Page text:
See Yourself on TV?

Have you seen your bar on TV lately? Chances are, you joined the more than 1 million viewers who tuned into Spike TV’s “Bar Rescue” each Sunday to watch NCB Media Group President Jon Taffer save a bar on the brink of disaster. The show finished its first season with far more fanfare and viewers than we even hoped for, garnering rave reviews and drawing a lot of attention to our business. Oh, and a second season.

So I have to ask, did you see yourself and your place in any of those episodes? If yes, you’re not alone; 95% of operators responding to the poll on said they saw themselves in an episode of “Bar Rescue.”

Maybe you recognized some things that you and your staff are doing — or not doing — and some areas of your operation that are crying out for an update or a sharpened focus. Did you watch an episode on Sunday night and go into your bar on Monday morning to analyze the number of steps your bartenders take to make a cocktail? Did you go into the kitchen and run a finger across the top of your vent hood or pull out an undercounter fridge, checking for grime and grit? Did you scrutinize your pour costs, your draft numbers, your walk-ins and your drink menu, looking for waste and lost opportunity? If so, I’d love to hear what you were inspired to inspect and change as a result of watching “Bar Rescue” — email me at [email protected].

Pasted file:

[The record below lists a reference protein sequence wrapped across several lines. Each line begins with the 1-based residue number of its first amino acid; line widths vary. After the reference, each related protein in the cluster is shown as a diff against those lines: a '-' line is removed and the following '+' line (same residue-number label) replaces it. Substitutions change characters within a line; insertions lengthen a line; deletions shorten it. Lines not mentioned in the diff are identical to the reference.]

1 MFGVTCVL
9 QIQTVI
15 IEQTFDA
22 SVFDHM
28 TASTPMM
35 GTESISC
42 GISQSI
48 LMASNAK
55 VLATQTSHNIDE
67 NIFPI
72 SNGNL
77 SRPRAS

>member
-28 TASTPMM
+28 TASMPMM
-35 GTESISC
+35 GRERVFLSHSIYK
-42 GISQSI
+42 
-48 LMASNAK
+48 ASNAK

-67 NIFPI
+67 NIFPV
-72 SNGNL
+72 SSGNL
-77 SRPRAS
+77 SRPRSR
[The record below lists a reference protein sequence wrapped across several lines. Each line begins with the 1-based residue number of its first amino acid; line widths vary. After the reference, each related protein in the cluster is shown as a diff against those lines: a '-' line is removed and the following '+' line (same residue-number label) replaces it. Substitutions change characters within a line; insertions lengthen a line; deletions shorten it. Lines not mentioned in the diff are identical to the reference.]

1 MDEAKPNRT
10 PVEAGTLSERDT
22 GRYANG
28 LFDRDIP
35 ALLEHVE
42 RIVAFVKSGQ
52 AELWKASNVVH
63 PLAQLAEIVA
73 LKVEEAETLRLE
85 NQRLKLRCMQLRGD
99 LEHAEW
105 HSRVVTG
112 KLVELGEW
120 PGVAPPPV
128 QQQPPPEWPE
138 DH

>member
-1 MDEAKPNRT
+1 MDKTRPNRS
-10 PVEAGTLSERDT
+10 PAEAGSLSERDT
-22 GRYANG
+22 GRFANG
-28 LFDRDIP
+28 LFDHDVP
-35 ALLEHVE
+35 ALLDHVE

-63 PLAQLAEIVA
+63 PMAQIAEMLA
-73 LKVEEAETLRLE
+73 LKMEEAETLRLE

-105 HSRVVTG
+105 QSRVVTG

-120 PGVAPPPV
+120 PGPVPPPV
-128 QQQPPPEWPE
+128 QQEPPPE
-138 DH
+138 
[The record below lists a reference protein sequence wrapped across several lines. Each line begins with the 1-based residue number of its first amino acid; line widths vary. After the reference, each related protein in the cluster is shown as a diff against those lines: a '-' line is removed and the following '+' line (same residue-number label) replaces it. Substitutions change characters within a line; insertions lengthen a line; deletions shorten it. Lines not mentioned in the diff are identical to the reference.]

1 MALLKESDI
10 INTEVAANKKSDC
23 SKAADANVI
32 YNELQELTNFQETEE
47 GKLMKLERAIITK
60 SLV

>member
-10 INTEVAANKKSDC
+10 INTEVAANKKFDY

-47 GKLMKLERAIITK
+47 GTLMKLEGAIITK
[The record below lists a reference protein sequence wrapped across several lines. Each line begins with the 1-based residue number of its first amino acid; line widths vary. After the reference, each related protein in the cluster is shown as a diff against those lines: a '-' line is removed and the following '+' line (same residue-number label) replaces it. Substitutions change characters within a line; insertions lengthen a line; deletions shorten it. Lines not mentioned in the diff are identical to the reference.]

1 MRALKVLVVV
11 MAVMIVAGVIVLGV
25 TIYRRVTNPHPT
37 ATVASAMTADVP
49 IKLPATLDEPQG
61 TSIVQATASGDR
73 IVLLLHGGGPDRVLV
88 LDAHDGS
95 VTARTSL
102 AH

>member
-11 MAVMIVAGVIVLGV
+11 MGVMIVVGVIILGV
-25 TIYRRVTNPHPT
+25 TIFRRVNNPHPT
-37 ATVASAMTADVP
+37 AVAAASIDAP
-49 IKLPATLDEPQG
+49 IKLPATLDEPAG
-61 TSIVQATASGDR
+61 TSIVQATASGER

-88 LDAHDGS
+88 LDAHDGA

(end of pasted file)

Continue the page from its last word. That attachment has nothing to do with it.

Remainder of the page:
While the bars and their stories changed with each episode, a few themes were undeniably consistent throughout the show’s first season:

  • Cleanliness is required, from front- to back-of-house.
  • Every drop counts, so account for every drop of liquid poured.
  • Stale décor will stall sales.
  • Know your clientele, and be clear about who you are, as well.

And finally,

  • Absentee or inattentive management or owners is a recipe for disaster.

Time and again, Jon Taffer demonstrated that bars fail when the owner or manager is not paying attention to the business. Are you committed to cleanliness, cost controls and sound management practices, not to mention the customer service, concept relevance and quality products that draw a crowd? If you communicate those priorities to the bartenders and staff — through words and actions and by holding them accountable — then the bar will succeed. If not, the bar is running itself, and you, into the ground.

This month, Taffer takes his show on the road with the NCB University Rescue Tour stops in Chicago (Oct. 4) and Philadelphia (Oct.18), with a stop in Long Beach, Calif. (Nov. 1). Here’s your chance to learn tried-and-true tactics for running your bar successfully.

The TV show is fun — your business is serious. Pay attention to your business and it will pay you back handsomely.

See you at the bar!




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